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The Original Self
by Amy Lansky, PhD
Editor's Note from Sue O'Callahan: Amy Lansky explores the concept of the Original Self. She offers some simple techniques for discovering that part of ourself that existed before conditioning and stories started influencing our behavior and well-being.
In past issues of the Active Consciousness Newsletter, as well as in Active Consciousness, I have written about different components or aspects of one’s self. These include:
* the Inner or Higher Self
* the Basic Self (a concept from Hawaiian shamanism)
* the Middle Self — the thinking/rational mind (also identified in Hawaiian shamanism)
* the “mundane” self or ego/personality complex.
In this article I will discuss a new aspect of the self that I have been exploring lately — the Original Self. I haven’t come up with references to anything like it anywhere (write to me if you know of any!), but I have found that connecting with this part of my self can be extremely helpful. I thought you might as well.
Think of the Original Self as the normal, ordinary You as you were originally born. Unlike the Higher or even Basic Selves that are accessed through meditation or at least through some concerted effort to reach a deeper state of awareness, the Original Self is much easier to find. It is that sense of self that you possessed before all the stories of family and culture were laid on top of you. It is your original personality in this life.
One easy way to find your Original Self is to think back to when you truly and easily reflected it with ease. For most of us, this means going back to childhood, to a time before you developed fears and anxieties, before you took on the expectations of your family, religion, and culture. This is when you were truly your naked self, before you were burdened by outside information.
In my case, I have to go back to at least three or four years old. Even then, I know I was beginning to cover up my Original Self. For many of us, the Original Self might only be accessed through one’s earliest memories. When I contact this part of myself, I see that my Original Self was happy, curious, open, unburdened. Although embedded in a child’s body, there was also the sense that this Self was complete and non-childish.
For some of us, the Original Self might still have been dominant and unburdened in later childhood, especially if you had a happy home life. And how fortunate are those who can retain easy access to their Original Self even longer — some even manage to do so into adulthood! Usually, however, most people’s Original Self becomes increasingly covered up during the trials of puberty.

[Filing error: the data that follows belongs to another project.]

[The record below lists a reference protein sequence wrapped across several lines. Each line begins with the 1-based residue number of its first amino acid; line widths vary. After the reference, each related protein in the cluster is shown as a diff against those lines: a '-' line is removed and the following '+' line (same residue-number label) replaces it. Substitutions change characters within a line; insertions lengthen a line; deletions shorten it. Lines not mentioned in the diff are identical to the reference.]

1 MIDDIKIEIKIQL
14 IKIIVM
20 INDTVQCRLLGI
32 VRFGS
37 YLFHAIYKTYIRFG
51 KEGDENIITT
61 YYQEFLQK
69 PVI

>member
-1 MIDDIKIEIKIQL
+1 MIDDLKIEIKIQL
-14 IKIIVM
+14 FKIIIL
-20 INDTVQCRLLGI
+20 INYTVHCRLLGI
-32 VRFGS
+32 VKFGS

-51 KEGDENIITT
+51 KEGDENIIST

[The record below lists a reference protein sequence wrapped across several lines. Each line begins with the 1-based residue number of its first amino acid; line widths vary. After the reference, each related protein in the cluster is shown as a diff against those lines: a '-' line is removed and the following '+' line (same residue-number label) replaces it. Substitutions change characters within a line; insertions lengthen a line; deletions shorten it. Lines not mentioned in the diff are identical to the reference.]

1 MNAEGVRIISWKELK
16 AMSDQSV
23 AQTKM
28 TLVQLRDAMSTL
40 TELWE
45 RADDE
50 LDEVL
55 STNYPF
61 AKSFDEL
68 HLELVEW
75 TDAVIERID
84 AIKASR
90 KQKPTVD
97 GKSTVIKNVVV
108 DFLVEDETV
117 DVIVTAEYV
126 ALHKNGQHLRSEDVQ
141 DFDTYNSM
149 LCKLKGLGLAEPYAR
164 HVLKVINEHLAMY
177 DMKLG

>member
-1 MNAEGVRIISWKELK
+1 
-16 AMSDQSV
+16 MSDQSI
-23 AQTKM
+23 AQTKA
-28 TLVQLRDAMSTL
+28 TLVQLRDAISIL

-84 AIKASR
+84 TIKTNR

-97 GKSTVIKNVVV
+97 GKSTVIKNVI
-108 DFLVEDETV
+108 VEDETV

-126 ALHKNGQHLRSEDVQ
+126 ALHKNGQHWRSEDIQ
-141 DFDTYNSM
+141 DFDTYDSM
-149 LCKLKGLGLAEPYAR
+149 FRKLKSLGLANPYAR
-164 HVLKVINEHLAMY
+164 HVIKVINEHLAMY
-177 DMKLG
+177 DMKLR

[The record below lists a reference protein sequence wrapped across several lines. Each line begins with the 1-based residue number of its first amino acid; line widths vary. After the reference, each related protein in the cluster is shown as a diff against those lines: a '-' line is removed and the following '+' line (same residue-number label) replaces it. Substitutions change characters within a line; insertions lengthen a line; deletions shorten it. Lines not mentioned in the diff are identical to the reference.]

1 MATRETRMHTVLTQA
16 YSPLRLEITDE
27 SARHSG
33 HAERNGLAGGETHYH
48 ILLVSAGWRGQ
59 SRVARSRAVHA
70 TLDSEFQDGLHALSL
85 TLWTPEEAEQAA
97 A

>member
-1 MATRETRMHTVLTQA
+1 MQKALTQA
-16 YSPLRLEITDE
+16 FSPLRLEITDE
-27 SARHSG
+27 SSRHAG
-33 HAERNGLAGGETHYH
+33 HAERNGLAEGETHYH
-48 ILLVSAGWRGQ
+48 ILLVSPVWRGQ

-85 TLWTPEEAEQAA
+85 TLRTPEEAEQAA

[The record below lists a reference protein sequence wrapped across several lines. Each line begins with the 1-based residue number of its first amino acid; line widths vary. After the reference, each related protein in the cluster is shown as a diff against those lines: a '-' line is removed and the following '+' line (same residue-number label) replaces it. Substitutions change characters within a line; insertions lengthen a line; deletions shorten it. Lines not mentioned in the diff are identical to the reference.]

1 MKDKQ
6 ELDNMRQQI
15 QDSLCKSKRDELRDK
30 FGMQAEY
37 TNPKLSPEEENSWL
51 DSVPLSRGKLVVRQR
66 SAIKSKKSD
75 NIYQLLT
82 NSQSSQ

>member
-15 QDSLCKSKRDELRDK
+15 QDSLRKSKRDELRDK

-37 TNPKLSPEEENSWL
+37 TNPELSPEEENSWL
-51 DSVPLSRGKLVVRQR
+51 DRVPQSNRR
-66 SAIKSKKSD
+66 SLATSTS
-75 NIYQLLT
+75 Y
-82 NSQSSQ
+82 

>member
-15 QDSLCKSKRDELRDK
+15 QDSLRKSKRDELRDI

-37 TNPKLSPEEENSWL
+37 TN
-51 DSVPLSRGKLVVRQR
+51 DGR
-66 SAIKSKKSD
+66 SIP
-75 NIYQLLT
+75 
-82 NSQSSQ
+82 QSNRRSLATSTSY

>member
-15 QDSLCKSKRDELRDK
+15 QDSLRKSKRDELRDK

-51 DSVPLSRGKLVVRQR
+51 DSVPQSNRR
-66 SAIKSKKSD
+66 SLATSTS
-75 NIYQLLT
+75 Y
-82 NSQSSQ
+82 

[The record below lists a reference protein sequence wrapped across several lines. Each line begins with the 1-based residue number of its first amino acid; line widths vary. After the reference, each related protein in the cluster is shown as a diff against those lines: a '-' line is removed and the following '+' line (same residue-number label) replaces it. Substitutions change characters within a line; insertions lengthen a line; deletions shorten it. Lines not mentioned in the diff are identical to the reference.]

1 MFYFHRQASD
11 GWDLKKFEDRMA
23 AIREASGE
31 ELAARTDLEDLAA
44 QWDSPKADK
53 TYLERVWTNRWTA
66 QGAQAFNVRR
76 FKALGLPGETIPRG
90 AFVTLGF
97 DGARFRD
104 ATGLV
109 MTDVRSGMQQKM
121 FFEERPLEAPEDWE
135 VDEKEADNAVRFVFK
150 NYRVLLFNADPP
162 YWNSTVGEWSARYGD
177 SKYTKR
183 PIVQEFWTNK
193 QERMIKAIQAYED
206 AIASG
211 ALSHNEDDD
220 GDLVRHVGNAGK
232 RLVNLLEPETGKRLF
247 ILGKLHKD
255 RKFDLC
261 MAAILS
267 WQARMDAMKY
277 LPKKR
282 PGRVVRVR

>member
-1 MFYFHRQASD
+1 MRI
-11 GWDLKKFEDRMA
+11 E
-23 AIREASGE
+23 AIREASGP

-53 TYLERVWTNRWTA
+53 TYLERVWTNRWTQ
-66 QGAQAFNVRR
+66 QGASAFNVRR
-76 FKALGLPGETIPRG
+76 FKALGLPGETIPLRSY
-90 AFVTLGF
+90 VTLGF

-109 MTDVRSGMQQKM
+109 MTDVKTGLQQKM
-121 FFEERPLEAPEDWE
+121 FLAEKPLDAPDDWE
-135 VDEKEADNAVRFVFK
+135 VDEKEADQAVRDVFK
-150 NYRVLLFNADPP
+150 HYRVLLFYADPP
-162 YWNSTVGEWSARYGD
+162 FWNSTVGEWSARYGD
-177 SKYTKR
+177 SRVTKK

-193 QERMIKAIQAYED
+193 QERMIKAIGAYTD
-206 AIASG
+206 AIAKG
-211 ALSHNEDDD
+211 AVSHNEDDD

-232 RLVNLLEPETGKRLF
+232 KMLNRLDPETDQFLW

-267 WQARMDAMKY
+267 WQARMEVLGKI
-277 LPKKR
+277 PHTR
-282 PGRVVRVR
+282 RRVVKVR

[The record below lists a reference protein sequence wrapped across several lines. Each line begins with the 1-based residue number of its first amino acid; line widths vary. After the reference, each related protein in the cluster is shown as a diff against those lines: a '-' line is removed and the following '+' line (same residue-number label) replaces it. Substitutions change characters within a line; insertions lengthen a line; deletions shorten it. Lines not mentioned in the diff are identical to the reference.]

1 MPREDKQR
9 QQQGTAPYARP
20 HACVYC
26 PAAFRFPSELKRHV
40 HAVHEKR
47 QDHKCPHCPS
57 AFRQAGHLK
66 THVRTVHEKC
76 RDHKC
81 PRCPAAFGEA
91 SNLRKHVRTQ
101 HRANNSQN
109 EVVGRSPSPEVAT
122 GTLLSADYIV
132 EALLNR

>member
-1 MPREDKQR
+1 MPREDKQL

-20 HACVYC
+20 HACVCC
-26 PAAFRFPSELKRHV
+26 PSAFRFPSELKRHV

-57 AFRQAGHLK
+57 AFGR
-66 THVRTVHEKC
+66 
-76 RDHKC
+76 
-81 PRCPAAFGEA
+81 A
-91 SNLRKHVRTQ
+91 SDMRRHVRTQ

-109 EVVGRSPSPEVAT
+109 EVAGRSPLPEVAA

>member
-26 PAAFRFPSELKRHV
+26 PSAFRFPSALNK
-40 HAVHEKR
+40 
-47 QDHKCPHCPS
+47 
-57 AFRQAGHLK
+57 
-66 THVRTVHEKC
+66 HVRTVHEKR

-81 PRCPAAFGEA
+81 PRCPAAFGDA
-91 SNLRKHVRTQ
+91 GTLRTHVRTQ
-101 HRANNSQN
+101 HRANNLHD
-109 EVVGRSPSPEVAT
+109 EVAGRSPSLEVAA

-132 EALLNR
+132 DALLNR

I have found that when I feel anxious or worried and recognize that I have unconsciously become overcome by “stories”, an easy way for me to regain balance is to simply bring up a memory of my Original Self. I remember that this is the true me. I find that I am filled with a sense that I am OK, I am enough. I also feel a greater trust in the universe, and that everything is working out as it should.
As we enter a new year, make a resolution that you will try to return periodically to your Original Self. You may find that by doing so, you regain your original childlike wonder and excitement about what lies ahead. In fact, a return to your Original Self can help you reclaim and expand the world of possibilities that lies before you.
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About the Author
Amy Lansky, PhD was a NASA researcher in artificial intelligence when her life was transformed by the miraculous homeopathic cure of her son's autism. In 2003, she published Impossible Cure: The Promise of Homeopathy, now one of the best-selling introductory books on homeopathy worldwide. Since then, Lansky has broadened her investigations to include ancient and modern teachings about consciousness, meditation, and our collective power to evolve and transform our world. The result is her newest book, Active Consciousness: Awakening the Power Within, published in 2011.